Stanley approves $35,350 engineering study for Well No. 7

Stanley News is sponsored by: Town Of Stanley

Town of Stanley

By Randy Arrington

STANLEY — It’s become the lingering saga of the ole’ No. 7; but the long-winding, 14-year tale of a new town well may come to an end in the next 18 months.

First dug in 2007, a well that is projected to generate 350 to 400 gallons per minute and serve the town’s needs “for many years to come”, has now sat dormant for well over a decade due to funding obstacles and confusion with county officials.

When the first earth was turned over for Well No.7, it sat on property owned by the Page County Economic Development Authority. The well, which sits in a field across from the county’s animal shelter, was included in construction plans for an industrial park dubbed “Project Clover.” The industrial park was never built after plans for a state-of the-art data center called “Project Braveheart” (planned by Premiere Technical Services in Luray ) fell through in 2011.

The well was abandoned as Stanley officials waited on county officials to follow through on a “gentlemen’s agreement” to work with the town to complete the well. The county never followed through on that agreement after Project Clover was abandoned.

Then in March 2015, the county granted a general warranty deed to the town for Well No. 7, its equipment and a one-acre lot, as long as the town completed the well within five years. The deadline for that agreement fell in November 2020.

Stanley officials had estimated that it would take about $200,000 to complete the well. In October 2019, the bid came in at $589,972. This forced the town to seek new funding sources to cover the higher costs — which would take more time, causing the town to miss its November deadline.

So, in December, the EDA granted the Town of Stanley an additional year to complete Well No. 7, with a new deadline of November 2021.

Last Wednesday, the Stanley Council voted unanimously to pay Racey Engineering of Luray $35,350 to conduct a preliminary engineering study and coordinate an environmental assessment (through Stantec Consulting Services Inc.) of Well No. 7. The studies are needed to complete funding applications through the U.S. Department of Agriculture that could pay up to 75 percent of the costs.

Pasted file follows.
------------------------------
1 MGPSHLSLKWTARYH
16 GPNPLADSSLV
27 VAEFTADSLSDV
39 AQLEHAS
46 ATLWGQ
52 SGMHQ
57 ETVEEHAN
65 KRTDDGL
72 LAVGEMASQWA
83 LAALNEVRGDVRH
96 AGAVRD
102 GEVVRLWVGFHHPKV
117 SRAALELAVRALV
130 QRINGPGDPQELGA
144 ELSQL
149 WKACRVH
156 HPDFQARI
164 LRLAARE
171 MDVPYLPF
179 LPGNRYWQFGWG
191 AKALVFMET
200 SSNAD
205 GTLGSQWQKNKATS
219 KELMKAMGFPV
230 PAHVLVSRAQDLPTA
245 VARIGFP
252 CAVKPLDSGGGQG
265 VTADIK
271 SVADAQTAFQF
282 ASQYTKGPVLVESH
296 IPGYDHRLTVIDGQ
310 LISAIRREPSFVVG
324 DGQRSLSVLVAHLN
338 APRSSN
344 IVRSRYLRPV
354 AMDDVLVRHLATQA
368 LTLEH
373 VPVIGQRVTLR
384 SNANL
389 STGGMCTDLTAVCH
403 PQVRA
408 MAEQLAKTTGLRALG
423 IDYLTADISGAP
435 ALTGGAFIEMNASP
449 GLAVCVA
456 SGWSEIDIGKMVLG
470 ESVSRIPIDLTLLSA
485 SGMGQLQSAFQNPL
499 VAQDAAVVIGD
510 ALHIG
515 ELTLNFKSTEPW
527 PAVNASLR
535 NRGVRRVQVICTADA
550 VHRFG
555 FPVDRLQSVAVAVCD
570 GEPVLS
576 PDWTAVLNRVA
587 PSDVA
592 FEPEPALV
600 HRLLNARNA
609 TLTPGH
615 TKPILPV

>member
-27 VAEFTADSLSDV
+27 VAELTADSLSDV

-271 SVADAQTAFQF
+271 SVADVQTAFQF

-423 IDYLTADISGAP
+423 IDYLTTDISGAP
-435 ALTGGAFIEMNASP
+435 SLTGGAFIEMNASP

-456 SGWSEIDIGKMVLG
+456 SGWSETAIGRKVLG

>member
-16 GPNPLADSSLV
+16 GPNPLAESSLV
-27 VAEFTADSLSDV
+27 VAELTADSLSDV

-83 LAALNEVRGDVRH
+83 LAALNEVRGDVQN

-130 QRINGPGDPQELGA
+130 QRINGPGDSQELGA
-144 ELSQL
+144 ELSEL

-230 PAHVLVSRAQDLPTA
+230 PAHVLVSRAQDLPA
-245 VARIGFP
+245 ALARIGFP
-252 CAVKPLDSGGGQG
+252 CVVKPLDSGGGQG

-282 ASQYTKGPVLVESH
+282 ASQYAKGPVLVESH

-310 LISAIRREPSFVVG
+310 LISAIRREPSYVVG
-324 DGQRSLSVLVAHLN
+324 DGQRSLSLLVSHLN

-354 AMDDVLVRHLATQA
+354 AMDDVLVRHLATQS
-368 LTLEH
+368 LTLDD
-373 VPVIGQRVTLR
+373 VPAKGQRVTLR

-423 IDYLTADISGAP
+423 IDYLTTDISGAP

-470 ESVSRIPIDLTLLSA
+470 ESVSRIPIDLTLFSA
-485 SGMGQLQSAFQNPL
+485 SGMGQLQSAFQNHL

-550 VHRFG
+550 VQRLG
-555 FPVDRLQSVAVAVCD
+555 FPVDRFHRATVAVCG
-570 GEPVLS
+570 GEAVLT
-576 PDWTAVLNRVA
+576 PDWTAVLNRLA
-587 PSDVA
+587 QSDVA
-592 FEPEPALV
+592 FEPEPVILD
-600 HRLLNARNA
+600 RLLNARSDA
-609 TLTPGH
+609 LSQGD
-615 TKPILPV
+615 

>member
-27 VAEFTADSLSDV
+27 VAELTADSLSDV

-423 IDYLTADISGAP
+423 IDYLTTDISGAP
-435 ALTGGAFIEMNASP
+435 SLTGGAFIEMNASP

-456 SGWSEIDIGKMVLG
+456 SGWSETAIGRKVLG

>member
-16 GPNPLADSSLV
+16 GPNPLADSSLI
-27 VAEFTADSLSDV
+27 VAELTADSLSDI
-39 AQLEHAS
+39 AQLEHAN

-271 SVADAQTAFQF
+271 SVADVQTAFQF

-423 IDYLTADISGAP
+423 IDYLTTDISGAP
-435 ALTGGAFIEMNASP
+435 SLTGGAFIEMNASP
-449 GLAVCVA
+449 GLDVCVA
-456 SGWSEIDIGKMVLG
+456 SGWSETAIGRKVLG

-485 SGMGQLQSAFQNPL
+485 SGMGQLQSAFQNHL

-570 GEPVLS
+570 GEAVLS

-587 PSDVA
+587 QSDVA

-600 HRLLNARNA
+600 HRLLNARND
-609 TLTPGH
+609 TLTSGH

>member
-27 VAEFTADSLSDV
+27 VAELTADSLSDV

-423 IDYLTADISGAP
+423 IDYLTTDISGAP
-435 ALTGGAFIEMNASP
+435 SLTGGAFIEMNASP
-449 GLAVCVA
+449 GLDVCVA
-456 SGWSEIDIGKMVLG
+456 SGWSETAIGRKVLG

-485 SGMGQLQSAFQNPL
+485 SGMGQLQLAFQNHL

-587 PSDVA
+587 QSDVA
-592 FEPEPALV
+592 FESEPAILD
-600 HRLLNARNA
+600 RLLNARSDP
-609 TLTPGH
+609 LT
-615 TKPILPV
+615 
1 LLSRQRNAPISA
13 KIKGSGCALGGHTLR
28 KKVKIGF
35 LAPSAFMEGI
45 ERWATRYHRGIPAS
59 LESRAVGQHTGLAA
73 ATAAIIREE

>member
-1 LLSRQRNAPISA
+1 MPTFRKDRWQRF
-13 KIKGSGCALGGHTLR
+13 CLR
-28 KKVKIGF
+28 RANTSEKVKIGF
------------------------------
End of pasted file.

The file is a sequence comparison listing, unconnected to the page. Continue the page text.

“We have to have [these reports] before we can go any further with the well,” Town Manager Terry Pettit told council members at last Wednesday’s meeting. “We don’t have much of a choice.”

Gary Shirley of Racey Engineering joined the council meeting by phone on Wednesday to explain the details of their proposal.

“We thought because this project involved previously disturbed earth we wouldn’t have much problem, but when the quotes came back [for preliminary studies] they were three or four times what we thought they would be,” Shirley told council members. “The problem we ran into and what changed things is that the new well you are proposing will be drawing more water out of the ground than the two wells you would be replacing.”

When the USDA clarified that point, it drove initial costs for an environmental assessment from $12,700 up to an average of $23,000 between two new quotes. That study is included in Racey’s overall proposal of $35,350. However, up to 75 percent of all costs of the new well — including engineering and environmental studies — could be paid through the UDSA’s Rural Development grants.

These federal funds can help pay for public facilities and infrastructure for water and sewer and may be presented as low-interest loans or as grants, which require no payback. How much these grants will cover will be determined by the Median Household Income in the town, and will likely be either 45 percent or 75 percent of the costs. If the grants are approved at 75 percent, the town could pay less than $150,000 to get the new well on line.

Pettit told council members last week that he thought the town “had a good chance” of getting the USDA funding.

Shirley told the council that Racey Engineering would complete the preliminary engineering report by late summer and then proceed with the bidding process. The application for USDA funding can not be submitted until late August or early September. 

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